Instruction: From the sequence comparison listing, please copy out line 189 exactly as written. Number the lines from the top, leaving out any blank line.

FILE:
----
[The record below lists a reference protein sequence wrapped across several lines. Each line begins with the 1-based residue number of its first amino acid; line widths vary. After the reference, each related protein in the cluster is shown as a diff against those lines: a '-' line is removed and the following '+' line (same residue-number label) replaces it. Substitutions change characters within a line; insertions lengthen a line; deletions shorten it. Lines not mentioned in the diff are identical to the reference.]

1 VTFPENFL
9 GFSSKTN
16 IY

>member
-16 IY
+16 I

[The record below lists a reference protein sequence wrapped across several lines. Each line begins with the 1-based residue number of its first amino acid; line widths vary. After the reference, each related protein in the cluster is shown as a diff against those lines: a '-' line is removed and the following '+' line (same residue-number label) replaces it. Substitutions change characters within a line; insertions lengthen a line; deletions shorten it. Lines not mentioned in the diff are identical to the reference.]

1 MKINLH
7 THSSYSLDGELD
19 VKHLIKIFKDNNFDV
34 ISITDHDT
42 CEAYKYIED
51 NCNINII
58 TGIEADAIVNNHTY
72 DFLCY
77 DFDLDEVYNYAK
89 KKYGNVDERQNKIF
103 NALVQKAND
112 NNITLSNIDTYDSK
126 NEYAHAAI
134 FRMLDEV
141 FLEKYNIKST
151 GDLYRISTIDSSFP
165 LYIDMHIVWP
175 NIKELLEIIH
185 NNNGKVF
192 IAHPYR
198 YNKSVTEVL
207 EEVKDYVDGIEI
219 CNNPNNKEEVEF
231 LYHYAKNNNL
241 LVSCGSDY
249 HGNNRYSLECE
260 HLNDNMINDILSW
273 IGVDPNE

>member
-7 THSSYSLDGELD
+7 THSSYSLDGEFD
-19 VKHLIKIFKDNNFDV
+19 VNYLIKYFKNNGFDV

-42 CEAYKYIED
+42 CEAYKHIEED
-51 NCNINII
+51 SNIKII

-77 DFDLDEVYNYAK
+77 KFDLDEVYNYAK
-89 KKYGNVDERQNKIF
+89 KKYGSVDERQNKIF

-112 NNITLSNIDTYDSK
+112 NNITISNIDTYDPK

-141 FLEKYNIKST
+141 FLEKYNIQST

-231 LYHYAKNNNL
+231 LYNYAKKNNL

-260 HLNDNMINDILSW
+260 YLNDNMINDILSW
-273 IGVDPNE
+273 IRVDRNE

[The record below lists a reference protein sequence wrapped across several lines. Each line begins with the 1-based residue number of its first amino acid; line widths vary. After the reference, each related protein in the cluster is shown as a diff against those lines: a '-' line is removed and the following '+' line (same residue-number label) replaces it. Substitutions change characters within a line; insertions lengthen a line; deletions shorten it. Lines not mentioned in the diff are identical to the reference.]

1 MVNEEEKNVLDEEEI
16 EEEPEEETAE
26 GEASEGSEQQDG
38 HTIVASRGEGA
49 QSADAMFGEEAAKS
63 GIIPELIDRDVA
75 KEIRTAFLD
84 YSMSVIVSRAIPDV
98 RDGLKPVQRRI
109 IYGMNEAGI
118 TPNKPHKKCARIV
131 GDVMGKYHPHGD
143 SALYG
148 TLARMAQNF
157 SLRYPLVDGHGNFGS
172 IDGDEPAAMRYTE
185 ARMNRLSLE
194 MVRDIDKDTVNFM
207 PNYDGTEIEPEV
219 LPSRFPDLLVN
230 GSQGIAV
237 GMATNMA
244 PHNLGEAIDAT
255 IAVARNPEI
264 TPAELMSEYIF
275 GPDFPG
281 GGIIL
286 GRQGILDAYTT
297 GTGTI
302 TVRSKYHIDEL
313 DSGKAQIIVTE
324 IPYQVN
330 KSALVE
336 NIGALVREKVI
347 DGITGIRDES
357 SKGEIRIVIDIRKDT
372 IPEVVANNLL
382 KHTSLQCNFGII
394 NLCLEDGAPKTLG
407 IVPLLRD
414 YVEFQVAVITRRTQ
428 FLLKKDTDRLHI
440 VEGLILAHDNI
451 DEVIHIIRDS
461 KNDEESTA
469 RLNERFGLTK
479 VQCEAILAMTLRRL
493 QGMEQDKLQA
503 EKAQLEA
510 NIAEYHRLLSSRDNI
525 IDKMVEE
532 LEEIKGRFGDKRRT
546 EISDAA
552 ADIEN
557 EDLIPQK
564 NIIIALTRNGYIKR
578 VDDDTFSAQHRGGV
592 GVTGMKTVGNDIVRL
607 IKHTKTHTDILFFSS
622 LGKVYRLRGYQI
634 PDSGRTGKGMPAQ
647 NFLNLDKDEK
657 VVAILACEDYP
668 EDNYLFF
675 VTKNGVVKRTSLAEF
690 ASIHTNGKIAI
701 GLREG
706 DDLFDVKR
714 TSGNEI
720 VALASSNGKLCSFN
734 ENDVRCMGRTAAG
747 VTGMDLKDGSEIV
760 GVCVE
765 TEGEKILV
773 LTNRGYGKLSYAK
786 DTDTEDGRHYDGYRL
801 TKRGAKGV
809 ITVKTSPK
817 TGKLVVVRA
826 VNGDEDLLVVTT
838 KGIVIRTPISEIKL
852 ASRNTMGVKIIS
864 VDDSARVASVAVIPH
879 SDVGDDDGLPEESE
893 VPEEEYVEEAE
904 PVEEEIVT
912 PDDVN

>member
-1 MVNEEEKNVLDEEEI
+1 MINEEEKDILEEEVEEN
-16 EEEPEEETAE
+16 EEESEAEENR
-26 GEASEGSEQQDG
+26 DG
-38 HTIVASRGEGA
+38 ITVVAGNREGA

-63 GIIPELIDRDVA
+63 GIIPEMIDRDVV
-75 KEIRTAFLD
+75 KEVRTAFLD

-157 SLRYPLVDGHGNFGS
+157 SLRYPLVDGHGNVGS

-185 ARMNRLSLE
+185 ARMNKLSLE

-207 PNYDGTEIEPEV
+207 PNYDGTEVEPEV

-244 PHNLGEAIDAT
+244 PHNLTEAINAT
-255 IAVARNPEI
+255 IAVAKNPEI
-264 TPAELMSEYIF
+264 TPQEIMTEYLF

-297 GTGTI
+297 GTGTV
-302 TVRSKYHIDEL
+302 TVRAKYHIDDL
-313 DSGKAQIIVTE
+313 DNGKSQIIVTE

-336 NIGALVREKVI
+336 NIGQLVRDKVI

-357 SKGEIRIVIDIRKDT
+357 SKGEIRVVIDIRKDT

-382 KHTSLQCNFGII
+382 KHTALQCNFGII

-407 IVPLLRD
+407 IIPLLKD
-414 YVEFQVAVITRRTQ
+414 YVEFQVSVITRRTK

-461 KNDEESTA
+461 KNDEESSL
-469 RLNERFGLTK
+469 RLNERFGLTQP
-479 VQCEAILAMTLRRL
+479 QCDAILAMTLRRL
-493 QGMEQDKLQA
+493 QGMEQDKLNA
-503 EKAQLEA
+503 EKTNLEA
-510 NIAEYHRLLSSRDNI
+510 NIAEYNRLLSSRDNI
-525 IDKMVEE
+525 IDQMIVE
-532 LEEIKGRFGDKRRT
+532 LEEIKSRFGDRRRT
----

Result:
-461 KNDEESTA